The concatenation approach is flexible because it simply strings sound units together to create a digital waveform. The resulting waveform includes the identified sound units that serve as the elemental building blocks to constructing words, phrases, and sentences. The process of parsing the text string is commonly referred to as segmentation, for which a varied number of algorithmic approaches may be employed. Text segmentation algorithms process decision metrics or rules that determine how the text will be broken down into individual text units. The text units are commonly labeled as phonemes, diphones, triphones, dipthongs, affricates, nasals, plosives, glides, or other speech entities. The concatenation of the text units represents a phonetic description of the text string that is interpreted as a language model. The language model is used to reference the text-to-speech database. A text to speech engine uses a database of sound units, each of which individually, or in combination, correspond to a text unit. Databases can store hundreds to thousands of sound units that is accessed for concatenation purposes during speech synthesis. The synthesis portion retrieves sound units, each of which corresponds to a particular text unit.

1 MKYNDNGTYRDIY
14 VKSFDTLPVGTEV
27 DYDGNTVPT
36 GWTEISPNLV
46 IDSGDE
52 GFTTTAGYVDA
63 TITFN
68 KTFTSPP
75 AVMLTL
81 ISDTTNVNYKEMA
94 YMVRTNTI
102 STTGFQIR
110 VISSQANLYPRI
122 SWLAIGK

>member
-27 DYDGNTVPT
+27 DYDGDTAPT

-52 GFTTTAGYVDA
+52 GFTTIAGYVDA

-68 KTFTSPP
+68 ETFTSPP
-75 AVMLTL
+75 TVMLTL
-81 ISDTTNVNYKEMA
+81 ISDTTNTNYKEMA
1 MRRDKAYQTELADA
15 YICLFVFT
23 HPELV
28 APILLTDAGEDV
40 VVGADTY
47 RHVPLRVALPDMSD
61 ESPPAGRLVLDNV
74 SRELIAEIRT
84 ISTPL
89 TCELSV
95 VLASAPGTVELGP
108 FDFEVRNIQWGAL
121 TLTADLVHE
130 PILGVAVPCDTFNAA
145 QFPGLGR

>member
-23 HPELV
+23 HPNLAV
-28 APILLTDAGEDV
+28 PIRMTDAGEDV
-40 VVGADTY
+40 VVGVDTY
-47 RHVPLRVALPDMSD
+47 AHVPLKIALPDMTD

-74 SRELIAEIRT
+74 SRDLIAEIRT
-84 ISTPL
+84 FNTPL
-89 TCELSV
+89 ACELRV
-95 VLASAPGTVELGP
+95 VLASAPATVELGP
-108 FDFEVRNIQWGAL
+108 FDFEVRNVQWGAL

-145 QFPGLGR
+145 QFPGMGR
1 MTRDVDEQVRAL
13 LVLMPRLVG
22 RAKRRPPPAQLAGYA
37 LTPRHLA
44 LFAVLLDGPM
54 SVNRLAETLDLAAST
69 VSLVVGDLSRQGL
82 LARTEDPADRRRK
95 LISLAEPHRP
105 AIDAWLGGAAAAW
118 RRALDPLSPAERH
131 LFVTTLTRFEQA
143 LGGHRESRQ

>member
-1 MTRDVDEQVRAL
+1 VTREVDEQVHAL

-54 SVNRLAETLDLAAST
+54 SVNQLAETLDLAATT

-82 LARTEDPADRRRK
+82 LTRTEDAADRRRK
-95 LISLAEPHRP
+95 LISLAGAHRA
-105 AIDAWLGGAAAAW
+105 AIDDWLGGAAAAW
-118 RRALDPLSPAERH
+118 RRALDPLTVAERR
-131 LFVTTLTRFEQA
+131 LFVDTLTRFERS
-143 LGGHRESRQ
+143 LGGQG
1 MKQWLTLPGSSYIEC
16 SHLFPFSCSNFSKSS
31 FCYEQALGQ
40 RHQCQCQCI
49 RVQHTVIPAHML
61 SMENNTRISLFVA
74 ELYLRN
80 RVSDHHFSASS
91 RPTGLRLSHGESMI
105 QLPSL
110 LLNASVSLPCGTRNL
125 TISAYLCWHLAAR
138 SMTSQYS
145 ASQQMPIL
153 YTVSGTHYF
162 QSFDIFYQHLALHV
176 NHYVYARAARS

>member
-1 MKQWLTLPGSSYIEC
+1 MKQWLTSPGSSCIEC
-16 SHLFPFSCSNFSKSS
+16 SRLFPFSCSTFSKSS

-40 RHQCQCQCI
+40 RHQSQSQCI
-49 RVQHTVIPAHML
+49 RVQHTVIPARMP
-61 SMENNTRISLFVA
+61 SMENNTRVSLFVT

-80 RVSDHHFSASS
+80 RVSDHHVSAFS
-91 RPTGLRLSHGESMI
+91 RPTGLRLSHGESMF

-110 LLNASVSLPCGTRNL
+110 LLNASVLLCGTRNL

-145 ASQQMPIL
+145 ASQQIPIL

The concatenation approach allows for blending methods at the transition sections between sound units. The blending of the individual units at the transition borders is commonly referred to as smoothing. Smoothing may be performed in the time domain or the frequency domain. Both approaches can introduce transition discontinuities, but, in general, frequency domain approaches are more computationally expensive than time domain processing methods. Proper phase alignment is necessary in the frequency domain, though not always sufficient to mitigate boundary discontinuities. Smoothing techniques generally involve windowing the sound units to taper the ends, a correlation process to find a best alignment position, and an overlap and add process to blend the transition boundaries. A known disadvantage of the smoothing approach is that discontinuities can still occur when the diphones from different words are combined to form new words. These discontinuities are the result of slight differences in frequency, magnitude, and phase between different diphones or sound units as spoken in different words.